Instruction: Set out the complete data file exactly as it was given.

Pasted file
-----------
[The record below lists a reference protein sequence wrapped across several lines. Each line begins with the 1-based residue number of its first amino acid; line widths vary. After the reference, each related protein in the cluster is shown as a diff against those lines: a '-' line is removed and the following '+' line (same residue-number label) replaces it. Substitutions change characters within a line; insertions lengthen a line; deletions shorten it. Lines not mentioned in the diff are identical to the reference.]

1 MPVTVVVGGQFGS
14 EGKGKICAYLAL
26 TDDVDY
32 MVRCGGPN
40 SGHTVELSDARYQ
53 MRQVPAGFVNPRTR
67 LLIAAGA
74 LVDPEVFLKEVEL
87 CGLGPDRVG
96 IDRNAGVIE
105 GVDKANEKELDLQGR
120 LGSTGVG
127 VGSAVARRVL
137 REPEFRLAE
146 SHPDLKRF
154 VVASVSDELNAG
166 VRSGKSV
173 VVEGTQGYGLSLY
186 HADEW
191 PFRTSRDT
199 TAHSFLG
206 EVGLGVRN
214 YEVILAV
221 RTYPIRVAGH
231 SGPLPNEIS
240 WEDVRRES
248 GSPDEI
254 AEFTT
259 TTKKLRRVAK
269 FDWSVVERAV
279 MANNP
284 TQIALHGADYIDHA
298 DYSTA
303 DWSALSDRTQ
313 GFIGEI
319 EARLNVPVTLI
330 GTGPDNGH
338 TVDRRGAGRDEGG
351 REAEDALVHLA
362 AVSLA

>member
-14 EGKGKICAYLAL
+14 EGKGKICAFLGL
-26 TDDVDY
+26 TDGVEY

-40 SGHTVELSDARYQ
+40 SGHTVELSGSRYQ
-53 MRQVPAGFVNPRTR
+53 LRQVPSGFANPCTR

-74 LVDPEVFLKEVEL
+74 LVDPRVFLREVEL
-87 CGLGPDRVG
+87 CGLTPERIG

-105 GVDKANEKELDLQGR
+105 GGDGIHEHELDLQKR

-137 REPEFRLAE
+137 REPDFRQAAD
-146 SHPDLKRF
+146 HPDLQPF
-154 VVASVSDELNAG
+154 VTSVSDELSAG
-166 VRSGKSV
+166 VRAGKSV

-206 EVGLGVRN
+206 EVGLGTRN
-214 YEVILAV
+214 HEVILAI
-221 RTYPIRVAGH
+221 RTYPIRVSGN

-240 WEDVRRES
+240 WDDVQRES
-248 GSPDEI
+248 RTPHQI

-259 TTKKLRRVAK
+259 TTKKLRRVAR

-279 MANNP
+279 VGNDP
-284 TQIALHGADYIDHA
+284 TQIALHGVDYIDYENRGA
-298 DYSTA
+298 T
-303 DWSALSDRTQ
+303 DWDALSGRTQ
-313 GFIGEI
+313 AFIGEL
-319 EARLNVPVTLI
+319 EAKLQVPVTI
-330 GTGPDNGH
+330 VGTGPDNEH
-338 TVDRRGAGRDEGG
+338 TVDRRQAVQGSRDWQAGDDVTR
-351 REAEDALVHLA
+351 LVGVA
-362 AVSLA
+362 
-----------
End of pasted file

[The record below lists a reference protein sequence wrapped across several lines. Each line begins with the 1-based residue number of its first amino acid; line widths vary. After the reference, each related protein in the cluster is shown as a diff against those lines: a '-' line is removed and the following '+' line (same residue-number label) replaces it. Substitutions change characters within a line; insertions lengthen a line; deletions shorten it. Lines not mentioned in the diff are identical to the reference.]

1 MPVTVVVGGQFGS
14 EGKGKICAYLAL
26 TDDVDY
32 MVRCGGPN
40 SGHTVELSDARYQ
53 MRQVPAGFVNPRTR
67 LLIAAGA
74 LVDPEVFLKEVEL
87 CGLGPDRVG
96 IDRNAGVIE
105 GVDKANEKELDLQGR
120 LGSTGVG
127 VGSAVARRVL
137 REPEFRLAE
146 SHPDLKRF
154 VVASVSDELNAG
166 VRSGKSV
173 VVEGTQGYGLSLY
186 HADEW
191 PFRTSRDT
199 TAHSFLG
206 EVGLGVRN
214 YEVILAV
221 RTYPIRVAGH
231 SGPLPNEIS
240 WEDVRRES
248 GSPDEI
254 AEFTT
259 TTKKLRRVAK
269 FDWSVVERAV
279 MANNP
284 TQIALHGADYIDHA
298 DYSTA
303 DWSALSDRTQ
313 GFIGEI
319 EARLNVPVTLI
330 GTGPDNGH
338 TVDRRGAGRDEGG
351 REAEDALVHLA
362 AVSLA

>member
-14 EGKGKICAYLAL
+14 EGKGKICAFLGL
-26 TDDVDY
+26 TDGVEY

-40 SGHTVELSDARYQ
+40 SGHTVELSGSRYQ
-53 MRQVPAGFVNPRTR
+53 LRQVPSGFANPCTR

-74 LVDPEVFLKEVEL
+74 LVDPRVFLREVEL
-87 CGLGPDRVG
+87 CGLTPERIG

-105 GVDKANEKELDLQGR
+105 GGDGIHEHELDLQKR

-137 REPEFRLAE
+137 REPDFRQAAD
-146 SHPDLKRF
+146 HPDLQPF
-154 VVASVSDELNAG
+154 VTSVSDELSAG
-166 VRSGKSV
+166 VRAGKSV

-206 EVGLGVRN
+206 EVGLGTRN
-214 YEVILAV
+214 HEVILAI
-221 RTYPIRVAGH
+221 RTYPIRVSGN

-240 WEDVRRES
+240 WDDVQRES
-248 GSPDEI
+248 RTPHQI

-259 TTKKLRRVAK
+259 TTKKLRRVAR

-279 MANNP
+279 VGNDP
-284 TQIALHGADYIDHA
+284 TQIALHGVDYIDYENRGA
-298 DYSTA
+298 T
-303 DWSALSDRTQ
+303 DWDALSGRTQ
-313 GFIGEI
+313 AFIGEL
-319 EARLNVPVTLI
+319 EAKLQVPVTI
-330 GTGPDNGH
+330 VGTGPDNEH
-338 TVDRRGAGRDEGG
+338 TVDRRQAVQGSRDWQAGDDVTR
-351 REAEDALVHLA
+351 LVGVA
-362 AVSLA
+362 